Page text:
Review: Sandra Oh is in top form in SCR’s ‘Office Hour,’ which tackles race, identity in a gun violence-wracked world
Mass shootings, a staple of CNN programming, are so routine in America that it’s no wonder this kind of violence has become part of the background fear of contemporary life.
In “Office Hour,” having its world premiere at South Coast Repertory, playwright Julia Cho explores the insidious effect of this pervasive anxiety on the way we interact with people who raise alarm bells for whatever reason. Difference, long accustomed to being disparaged, is increasingly seen as a threat that needs to be wiped out, as anyone following the Republican presidential primary can confirm.
The play, which stars Sandra Oh (“Grey’s Anatomy,” “Sideways”) in top form as an adjunct writing instructor concerned about a troubled student, was influenced by two shootings involving young Asian American perpetrators — an incident at Virginia Tech in 2007 and a more recent occurrence near UC Santa Barbara.
Cho, author of “The Language Archive” and “The Piano Teacher” (both produced at SCR), is curious about the intersection of private and public selves, the way psychology and culture mutually express each other. This is apparent in the opening scene, in which Oh’s character, Gina, is briefed by two other writing faculty members about her current student, a withdrawn young Asian American man they deem a campuswide danger.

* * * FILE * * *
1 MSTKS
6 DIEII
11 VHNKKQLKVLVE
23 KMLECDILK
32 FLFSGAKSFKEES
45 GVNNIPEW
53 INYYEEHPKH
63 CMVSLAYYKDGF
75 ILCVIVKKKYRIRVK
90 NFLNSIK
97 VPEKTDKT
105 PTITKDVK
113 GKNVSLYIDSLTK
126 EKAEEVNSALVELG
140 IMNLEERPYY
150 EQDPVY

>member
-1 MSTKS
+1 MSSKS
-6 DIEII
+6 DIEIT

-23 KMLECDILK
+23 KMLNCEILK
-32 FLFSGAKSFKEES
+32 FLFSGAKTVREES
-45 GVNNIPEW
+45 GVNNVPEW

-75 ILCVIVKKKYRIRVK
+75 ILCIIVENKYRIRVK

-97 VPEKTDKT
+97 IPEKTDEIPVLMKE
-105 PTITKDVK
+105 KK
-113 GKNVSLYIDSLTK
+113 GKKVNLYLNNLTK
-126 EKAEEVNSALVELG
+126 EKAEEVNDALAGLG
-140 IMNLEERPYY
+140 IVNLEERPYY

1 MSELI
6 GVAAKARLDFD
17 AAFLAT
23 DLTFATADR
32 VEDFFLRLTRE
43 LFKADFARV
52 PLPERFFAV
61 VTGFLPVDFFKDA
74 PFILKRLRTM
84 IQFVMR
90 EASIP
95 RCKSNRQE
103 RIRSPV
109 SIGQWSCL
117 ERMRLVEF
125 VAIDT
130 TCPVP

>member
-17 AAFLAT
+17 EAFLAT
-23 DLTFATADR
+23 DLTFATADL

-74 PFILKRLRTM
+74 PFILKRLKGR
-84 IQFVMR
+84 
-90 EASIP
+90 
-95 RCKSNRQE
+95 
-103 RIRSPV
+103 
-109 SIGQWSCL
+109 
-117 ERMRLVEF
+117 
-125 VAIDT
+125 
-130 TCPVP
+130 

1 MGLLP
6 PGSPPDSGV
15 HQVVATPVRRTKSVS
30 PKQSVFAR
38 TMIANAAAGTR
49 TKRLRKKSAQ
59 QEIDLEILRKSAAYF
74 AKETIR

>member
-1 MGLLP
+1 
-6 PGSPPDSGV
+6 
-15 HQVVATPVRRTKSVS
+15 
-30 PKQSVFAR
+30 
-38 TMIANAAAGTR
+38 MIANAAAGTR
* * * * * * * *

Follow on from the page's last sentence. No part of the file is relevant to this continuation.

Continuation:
Genevieve (Sola Bamis) and David (Corey Brill) have taken it upon themselves to tip off Gina about Dennis (Raymond Lee), whose writing is loaded with pornographic violence so disturbing that students don’t want to be in the same room as him.
David, not one to pull punches, calls him “a classic shooter.” When Gina doesn’t seem entirely convinced, he lays out his case: “I mean, look at the profile: Painfully socially awkward. Totally isolated. Delusional — he thinks he’s a great writer. Obsessed with violence. Oh — and this is the scary part — most likely no history of documented mental illness. And he’s probably committed zero crimes. He could just waltz into a Dick’s Sporting Goods and arm himself to the teeth.”
Genevieve hopes that Gina will attempt a personal intervention. Why Gina? Well, she’s his current teacher and, as Genevieve awkwardly puts it, they “must have stuff in common — not psychologically but, you know, a background.”
Oh’s portrayal of Gina in this opening scene sets up Cho’s drama with extraordinary delicacy. You can see Gina twinge as her colleagues make assumptions and pass judgments on Dennis, scornfully referring to his “precious GPA” and mocking him for no doubt being a virgin. She knows they have her safety at heart, but she can’t help wincing at the stereotypes they’re unthinkingly reinforcing.
The heart of this intermission-less, barely 90-minute drama, directed by Neel Keller with unwavering tension, is Gina’s interaction with Dennis during her office hours. When Dennis first appears, wearing sunglasses and a baseball hat covered by a hood, he refuses to speak and hardly even acknowledges her presence.